4 Mentoring Myths

Posted by Prospect‘s Asia Pacific Team

Prospect is so excited to launch the second annual Prospect Mentoring Scheme that will take place in London, Hong Kong and Singapore from October 2021 to March 2022. At Prospect we’re big proponents of mentoring having experienced the benefits first-hand in our own professional journey. The mentors and mentees in last year’s programme echoed our experiences, identifying ‘sharing industry perspectives’ and ‘providing guidance around career advancement’ as the top outcomes.

As applications open for this year’s mentoring programme, we thought it was timely to highlight (and debunk) the top 4 myths about mentoring. So, if any of these beliefs are holding you back from applying to take part in the Prospect Mentoring Scheme, there’s no need to hesitate any longer. Apply now, it costs nothing and the rewards can be immense.

Myth 1: One mentor is enough

You wouldn’t accept the opinion of the first mechanic who looked at your car. Similarly, having just one mentor doesn’t mean you can (or should) close the door on other mentoring opportunities. By having more than one mentor, you’ll gain a diverse range of insights and perspectives that have been hard-earned by the experiences of your mentors. The added benefit is that you can seek out your mentors that are best suited to help you navigate specific challenges.

Myth 2: The mentor must be an expert in my sector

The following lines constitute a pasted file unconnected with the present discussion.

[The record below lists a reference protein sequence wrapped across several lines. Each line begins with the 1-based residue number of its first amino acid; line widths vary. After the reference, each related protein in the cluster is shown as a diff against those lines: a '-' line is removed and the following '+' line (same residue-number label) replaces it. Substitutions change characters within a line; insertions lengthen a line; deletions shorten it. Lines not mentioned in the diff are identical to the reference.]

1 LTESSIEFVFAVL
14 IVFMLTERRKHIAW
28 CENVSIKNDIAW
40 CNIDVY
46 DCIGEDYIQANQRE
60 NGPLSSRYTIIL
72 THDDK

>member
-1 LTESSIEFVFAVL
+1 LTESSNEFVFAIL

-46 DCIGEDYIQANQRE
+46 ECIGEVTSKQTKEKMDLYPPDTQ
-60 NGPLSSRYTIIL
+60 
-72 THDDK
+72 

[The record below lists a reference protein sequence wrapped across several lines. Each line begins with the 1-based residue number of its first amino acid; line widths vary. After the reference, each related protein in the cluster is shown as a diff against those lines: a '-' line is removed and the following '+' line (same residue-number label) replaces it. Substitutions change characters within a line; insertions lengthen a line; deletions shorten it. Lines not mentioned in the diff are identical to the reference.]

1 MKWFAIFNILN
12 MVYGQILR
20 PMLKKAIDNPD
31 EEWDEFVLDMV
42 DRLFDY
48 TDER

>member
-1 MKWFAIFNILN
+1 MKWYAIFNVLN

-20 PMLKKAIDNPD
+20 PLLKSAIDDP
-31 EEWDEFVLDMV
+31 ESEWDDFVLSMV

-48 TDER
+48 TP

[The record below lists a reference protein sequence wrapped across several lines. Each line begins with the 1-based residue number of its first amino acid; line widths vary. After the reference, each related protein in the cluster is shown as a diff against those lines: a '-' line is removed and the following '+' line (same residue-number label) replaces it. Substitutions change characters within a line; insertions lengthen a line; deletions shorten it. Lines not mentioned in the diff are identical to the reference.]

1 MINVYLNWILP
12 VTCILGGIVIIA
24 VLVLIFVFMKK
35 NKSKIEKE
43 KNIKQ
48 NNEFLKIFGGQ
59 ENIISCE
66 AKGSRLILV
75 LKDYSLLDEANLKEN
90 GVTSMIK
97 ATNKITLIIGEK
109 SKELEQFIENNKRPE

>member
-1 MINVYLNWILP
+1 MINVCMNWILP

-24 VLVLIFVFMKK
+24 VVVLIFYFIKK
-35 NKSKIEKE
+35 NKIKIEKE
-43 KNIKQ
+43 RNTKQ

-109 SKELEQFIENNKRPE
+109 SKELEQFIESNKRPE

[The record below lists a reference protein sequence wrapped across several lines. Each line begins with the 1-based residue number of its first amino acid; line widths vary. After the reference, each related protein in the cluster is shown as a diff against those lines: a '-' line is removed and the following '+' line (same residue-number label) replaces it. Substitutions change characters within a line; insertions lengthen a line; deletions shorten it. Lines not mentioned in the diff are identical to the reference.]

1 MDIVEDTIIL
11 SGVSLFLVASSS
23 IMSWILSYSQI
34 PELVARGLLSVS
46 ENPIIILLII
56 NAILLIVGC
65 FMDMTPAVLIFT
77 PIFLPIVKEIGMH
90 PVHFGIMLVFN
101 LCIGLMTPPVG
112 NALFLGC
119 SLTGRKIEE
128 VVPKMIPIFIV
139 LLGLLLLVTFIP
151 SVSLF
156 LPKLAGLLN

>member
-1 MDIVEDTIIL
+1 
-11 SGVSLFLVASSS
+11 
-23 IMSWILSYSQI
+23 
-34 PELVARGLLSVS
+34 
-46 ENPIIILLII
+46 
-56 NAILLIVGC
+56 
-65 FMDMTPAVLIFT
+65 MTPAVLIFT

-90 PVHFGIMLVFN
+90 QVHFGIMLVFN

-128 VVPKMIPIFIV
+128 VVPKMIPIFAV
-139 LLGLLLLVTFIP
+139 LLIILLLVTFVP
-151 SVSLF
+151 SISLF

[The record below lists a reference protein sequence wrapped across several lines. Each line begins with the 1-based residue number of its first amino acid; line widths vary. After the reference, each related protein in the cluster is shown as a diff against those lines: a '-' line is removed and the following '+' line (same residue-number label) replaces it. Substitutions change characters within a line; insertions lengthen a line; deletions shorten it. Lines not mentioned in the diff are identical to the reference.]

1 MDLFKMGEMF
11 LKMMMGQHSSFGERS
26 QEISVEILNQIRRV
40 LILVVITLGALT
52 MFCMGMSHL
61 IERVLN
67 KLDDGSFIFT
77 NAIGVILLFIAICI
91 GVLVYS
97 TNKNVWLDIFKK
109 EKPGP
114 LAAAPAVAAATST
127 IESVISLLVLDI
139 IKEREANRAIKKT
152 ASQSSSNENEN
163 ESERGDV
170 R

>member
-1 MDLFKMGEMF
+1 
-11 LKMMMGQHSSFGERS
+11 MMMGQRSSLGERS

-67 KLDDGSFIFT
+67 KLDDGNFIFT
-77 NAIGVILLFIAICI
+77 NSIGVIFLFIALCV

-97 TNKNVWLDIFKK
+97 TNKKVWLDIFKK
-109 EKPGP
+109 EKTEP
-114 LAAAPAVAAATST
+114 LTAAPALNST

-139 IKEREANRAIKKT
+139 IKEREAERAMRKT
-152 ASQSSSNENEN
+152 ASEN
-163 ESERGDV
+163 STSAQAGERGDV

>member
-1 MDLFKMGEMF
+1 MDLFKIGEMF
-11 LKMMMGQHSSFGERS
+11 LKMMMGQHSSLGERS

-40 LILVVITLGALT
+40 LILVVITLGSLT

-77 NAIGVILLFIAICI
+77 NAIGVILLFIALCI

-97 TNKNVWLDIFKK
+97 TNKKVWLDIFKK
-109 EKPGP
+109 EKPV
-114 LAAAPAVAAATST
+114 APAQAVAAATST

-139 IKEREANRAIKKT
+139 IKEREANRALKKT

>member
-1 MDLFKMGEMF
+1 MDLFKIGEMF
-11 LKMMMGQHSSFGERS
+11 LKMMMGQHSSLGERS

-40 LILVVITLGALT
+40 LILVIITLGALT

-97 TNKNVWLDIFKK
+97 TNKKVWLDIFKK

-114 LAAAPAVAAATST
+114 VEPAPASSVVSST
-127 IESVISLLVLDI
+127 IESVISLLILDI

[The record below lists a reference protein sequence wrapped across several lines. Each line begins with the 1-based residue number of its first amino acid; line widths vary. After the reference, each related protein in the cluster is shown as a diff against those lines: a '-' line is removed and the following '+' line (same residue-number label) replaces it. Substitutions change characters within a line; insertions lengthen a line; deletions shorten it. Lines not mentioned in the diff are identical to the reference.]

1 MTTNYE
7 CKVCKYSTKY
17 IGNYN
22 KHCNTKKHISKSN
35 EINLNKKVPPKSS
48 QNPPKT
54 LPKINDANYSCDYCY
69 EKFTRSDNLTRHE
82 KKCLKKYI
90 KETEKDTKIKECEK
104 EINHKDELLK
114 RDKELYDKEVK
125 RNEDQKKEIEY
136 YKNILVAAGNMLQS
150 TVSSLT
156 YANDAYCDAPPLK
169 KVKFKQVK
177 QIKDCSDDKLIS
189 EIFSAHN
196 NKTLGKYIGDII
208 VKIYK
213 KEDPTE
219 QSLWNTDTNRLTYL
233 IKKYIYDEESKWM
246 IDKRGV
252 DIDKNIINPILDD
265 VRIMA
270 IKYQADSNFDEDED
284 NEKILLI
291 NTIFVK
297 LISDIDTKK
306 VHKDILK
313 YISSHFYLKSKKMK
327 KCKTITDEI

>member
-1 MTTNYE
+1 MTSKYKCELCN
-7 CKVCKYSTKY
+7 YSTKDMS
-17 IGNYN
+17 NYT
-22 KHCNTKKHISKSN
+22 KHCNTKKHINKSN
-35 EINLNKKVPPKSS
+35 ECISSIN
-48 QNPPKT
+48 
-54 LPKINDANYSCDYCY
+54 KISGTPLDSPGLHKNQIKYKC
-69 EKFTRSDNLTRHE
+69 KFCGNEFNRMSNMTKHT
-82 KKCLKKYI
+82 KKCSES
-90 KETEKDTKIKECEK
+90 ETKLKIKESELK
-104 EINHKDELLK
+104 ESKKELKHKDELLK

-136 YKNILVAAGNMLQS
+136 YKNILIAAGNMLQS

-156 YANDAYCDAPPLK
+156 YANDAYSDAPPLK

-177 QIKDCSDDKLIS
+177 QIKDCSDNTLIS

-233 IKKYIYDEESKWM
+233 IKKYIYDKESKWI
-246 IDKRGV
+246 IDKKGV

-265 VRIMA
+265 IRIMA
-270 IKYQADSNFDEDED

The PR and communications industry offers many areas for specialisation: that’s one of the reasons it makes such a dynamic profession. But the similarities between the areas of expertise oftentimes outweigh the differences, especially when it comes to mentoring. Having a mentor with a different background and expertise can broaden your horizons while also introducing you to new strategies or techniques that can be applied in your own job.

Myth 3: Mentoring is only for people who want to change jobs

While mentoring provides an opportunity to expand your professional network, it is not a strategy for getting a new job. The role of a mentor is to help you identify your goals, guide your approach to navigating challenges in the workplace, and to support your efforts. As such, mentoring is relevant for people at all stages of their careers.

Myth 4: It can only work face-to-face

Don’t be discouraged if you’re in lock-down or quarantine. If the last two years have proven anything, it’s that virtual interactions can be effective. While Zoom will never be a substitute for real life, it’s still possible to create meaningful connections with people via a screen.

Apply here to take part in the Prospect Mentoring Scheme. Once your application is approved, Prospect will match you with an industry-leading mentor in your location. From October until March, you’ll meet with your mentor for one hour every month.